Tesoro, shipper, settle with Alaska over 2006 grounding of tanker in Cook Inlet

By Dan Joling, AP
Thursday, July 1, 2010

Companies settle with Alaska over grounded tanker

ANCHORAGE, Alaska — Tesoro Alaska Co. and a tanker corporation have agreed to pay the state nearly $430,000 to settle claims from the grounding of an oil tanker in ice-choked waters of Cook Inlet four years ago.

The Alaska attorney general’s office on Thursday announced the settlement with Tesoro and Seabulk Tankers Inc. over the grounding of the 575-foot Seabulk Pride on Feb. 2, 2006, near Nikiski on Alaska’s Kenai Peninsula.

About 84 gallons of gasoline spilled into the inlet from a loading line. The vessel was carrying nearly 5 million gallons of petroleum products but its cargo tanks were not damaged.

The companies admitted no violations. A spokesman for Tesoro in San Antonio said the company regrets the incident occurred.

“We’re glad a fair settlement could be reached,” said Lynn Westfall, senior vice president of external affairs.

Alaska officials said Coast Guard rules for operating in heavy ice and Tesoro’s state approved Oil Discharge Prevention and Contingency Plan were violated.

“The state takes these types of pollution prevention violations very seriously,” Attorney General Dan Sullivan said in his announcement. “This settlement demonstrates our resolve to recover substantial civil assessments when those requirements are not met.”

The Seabulk Pride was taking on unleaded gasoline and a residual oil product when the incident occurred. The Nikiski Kenai Pipeline dock is parallel to the beach, and the tanker was moored parallel to the dock with the bow pointed south.

A Seabulk spokesman said four years ago that ice moving fast from the north with the incoming tide wedged itself between the dock and the vessel, parting mooring lines. The temperature was about 5 degrees below zero. The company said engines were operational but the crew could not control the untied tanker in the onrushing tide.

Gasoline from the loading lines spilled onto the ship’s deck and into Cook Inlet.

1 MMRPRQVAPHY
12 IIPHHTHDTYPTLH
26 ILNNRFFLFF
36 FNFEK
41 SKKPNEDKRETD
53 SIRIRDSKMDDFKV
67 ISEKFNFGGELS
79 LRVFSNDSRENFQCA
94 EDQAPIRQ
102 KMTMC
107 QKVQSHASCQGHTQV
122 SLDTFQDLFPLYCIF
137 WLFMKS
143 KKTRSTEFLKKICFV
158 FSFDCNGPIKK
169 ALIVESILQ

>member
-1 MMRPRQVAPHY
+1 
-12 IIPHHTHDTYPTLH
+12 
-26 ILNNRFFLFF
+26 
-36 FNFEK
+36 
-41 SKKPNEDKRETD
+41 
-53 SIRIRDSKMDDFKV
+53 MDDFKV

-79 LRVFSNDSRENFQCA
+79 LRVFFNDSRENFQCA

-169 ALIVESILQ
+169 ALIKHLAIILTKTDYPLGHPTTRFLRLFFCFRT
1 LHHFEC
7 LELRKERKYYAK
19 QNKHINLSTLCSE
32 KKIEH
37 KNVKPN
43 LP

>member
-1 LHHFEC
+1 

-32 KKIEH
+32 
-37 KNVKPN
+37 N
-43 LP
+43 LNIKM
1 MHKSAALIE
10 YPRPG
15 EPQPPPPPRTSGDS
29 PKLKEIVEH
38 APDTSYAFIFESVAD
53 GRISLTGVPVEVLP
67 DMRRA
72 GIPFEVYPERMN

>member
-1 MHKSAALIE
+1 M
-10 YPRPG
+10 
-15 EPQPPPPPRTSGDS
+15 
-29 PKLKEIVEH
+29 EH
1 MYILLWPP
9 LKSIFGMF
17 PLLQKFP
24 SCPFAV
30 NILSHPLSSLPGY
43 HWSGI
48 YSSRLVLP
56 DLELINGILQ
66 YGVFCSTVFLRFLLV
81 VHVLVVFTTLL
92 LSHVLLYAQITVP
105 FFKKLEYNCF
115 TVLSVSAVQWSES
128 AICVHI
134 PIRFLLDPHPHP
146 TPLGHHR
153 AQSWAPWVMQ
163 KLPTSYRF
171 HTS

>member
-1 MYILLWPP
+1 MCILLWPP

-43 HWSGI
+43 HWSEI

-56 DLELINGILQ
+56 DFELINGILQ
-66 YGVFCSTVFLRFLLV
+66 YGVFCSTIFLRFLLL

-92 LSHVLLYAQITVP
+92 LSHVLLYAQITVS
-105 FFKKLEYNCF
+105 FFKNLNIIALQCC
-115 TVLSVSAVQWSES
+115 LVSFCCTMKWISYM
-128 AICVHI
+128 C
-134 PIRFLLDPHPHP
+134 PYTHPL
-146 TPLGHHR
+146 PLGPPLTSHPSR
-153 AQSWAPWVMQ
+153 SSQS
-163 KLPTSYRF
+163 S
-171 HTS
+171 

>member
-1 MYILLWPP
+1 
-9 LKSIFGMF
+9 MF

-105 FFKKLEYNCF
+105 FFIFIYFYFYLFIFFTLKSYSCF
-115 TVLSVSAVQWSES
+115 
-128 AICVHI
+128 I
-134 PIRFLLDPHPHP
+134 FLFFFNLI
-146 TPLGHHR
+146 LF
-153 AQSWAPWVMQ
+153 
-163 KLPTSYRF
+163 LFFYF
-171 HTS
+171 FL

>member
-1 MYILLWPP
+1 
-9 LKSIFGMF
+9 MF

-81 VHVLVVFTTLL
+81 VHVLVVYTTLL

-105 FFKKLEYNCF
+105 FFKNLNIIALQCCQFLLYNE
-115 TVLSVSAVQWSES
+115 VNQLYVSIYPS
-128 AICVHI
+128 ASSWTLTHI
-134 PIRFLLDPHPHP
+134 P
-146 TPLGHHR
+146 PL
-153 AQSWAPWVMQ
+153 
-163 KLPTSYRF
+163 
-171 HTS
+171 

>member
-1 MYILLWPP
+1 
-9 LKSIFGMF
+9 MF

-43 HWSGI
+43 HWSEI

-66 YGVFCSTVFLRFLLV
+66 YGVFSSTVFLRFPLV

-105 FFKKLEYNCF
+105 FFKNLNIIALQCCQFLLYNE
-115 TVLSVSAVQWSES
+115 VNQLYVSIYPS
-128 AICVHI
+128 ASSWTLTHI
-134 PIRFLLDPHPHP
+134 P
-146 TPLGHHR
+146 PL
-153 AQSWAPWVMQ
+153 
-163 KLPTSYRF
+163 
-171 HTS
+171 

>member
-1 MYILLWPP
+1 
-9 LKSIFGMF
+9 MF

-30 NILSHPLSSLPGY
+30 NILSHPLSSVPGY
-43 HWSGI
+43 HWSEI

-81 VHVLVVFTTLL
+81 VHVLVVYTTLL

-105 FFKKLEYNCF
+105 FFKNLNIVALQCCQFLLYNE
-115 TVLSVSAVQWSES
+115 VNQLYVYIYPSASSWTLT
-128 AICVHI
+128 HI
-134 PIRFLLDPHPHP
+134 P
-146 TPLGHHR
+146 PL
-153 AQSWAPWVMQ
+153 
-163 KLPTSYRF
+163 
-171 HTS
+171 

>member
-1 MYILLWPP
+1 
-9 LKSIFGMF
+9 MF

State officials said crew members could not start the vessel’s engine and it drifted about 200 yards before grounding on a beach. The ship’s hull was damaged.

The Coast Guard’s winter ice rules and Tesoro’s discharge contingency plan list requirements for operating in ice. According to state officials, there was no captain on the bridge, the engine room was unmanned, and operations were not in a state of immediate readiness.

Response tugs helped re-float the vessel a day later.

The $429,870 settlement, state officials said, represents an oil spill civil assessment of $5,000, civil assessments of $360,000 based on what Seabulk saved by not complying with the crew readiness requirements of Tesoro’s oil spill contingency plan, and $64,870 in reimbursement for the state response and investigation.

Tesoro also has agreed to produce a video costing at least $35,000 to train mariners in Cook Inlet on ice hazards.

In addition to the settlement, Tesoro has upgraded its Kenai Pipeline dock mooring line tension monitoring system, providing tankers at the dock with direct access to the tension data on dedicated laptops. The company has also stationed a specialty tug at the dock during winter ice conditions, state officials said.

Seabulk Tankers, of Fort Lauderdale, Fla., is a subsidiary of Seacor Holdings Inc.

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